I didn’t catch Barack Obama’s speech concerning race and his pastor, but I did skim the transcript. In fairness, he does make some good points, but this one jumped out at me:
I can no more disown [Rev. Jeremiah Wright] than I can my white grandmother – a woman who helped raise me, a woman who sacrificed again and again for me, a woman who loves me as much as she loves anything in this world, but a woman who once confessed her fear of black men who passed by her on the street, and who on more than one occasion has uttered racial or ethnic stereotypes that made me cringe.
This is all true. Most of us have relatives who hold some, let us say, archaic views, especially when it comes to race. But we don’t choose our relatives. We do choose our ministers. It’s also worth pointing out that Obama’s grandmother, by his own admission, “confessed” that she feared black men. Presumably, the fact that she made a “confession” instead of a “statement” indicates that she knew, at least logically, that this was the wrong thing to believe, but that she just couldn’t overcome the racial ideologies that were considered “common sense” in her youth. What does that make her? Well, wrong to be sure, but her sin is one more of weakness than hate.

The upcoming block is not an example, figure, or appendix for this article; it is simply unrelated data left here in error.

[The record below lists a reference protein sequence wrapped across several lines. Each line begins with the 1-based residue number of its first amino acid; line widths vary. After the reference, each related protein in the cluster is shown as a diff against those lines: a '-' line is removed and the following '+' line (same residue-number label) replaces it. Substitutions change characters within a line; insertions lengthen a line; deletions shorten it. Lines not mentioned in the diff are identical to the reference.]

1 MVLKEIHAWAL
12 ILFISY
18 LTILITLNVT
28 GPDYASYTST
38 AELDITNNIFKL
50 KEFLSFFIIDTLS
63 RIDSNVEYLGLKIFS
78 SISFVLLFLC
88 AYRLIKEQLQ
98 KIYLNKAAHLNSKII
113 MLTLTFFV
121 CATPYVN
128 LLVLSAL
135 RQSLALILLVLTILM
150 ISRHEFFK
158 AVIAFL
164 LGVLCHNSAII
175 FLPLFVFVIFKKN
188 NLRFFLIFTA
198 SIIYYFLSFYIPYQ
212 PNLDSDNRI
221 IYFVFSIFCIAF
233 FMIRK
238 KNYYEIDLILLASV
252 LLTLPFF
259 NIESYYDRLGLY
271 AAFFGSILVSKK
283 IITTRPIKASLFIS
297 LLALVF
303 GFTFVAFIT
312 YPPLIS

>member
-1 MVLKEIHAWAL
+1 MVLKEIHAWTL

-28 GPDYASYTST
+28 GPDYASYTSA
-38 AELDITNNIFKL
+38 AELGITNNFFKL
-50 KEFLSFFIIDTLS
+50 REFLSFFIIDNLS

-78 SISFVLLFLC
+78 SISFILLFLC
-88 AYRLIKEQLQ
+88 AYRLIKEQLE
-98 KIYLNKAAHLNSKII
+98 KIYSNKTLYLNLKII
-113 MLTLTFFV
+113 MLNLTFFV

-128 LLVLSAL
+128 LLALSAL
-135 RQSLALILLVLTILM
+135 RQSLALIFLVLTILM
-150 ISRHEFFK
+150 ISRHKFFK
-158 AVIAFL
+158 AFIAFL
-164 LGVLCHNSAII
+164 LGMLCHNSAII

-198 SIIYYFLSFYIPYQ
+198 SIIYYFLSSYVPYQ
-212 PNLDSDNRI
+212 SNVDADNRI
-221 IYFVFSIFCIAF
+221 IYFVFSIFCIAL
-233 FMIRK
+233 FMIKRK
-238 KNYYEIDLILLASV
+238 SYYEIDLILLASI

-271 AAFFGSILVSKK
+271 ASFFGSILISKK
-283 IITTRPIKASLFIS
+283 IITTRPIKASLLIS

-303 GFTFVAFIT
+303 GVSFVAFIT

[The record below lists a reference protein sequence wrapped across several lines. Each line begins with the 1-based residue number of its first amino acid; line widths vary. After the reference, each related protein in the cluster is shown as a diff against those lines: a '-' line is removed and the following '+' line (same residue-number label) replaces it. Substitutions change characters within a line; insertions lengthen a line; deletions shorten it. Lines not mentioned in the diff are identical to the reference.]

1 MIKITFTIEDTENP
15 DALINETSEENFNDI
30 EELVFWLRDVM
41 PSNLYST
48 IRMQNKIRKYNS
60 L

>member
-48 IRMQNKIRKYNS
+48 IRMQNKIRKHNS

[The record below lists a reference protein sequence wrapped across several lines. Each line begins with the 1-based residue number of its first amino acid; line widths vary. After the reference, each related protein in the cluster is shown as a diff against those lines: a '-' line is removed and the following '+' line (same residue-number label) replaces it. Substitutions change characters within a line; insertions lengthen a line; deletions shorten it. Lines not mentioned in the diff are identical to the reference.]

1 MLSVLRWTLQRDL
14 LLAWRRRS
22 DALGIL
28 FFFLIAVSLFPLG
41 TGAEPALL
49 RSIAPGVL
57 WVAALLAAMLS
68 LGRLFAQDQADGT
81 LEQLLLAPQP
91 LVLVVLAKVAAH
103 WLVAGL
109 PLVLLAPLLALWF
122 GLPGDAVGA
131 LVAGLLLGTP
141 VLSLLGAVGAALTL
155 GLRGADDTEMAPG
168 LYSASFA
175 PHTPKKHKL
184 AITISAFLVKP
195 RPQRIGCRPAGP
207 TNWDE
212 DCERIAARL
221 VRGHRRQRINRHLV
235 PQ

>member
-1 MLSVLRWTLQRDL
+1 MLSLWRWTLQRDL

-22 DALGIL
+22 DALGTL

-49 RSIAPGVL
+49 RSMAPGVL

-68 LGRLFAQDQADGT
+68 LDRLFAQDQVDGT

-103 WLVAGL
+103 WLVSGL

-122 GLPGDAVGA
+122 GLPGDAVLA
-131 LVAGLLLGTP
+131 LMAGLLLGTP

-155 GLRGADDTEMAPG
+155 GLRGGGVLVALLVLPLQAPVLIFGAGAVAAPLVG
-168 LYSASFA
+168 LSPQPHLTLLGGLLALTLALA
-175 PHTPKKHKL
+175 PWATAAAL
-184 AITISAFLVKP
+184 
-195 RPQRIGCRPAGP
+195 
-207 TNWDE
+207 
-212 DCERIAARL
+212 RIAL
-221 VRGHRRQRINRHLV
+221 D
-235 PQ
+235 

It would have been perfectly understandable if Rev. Wright had simply “confessed” that he sometimes had trouble trusting white people or that he feared racism. But the tone he used, and the hate he seemed to project (not to mention the language) is truly disturbing. It seems to be a sin of hate, pure and simple, not a sin of weakness or fear.
Cross posted at Tennesseefree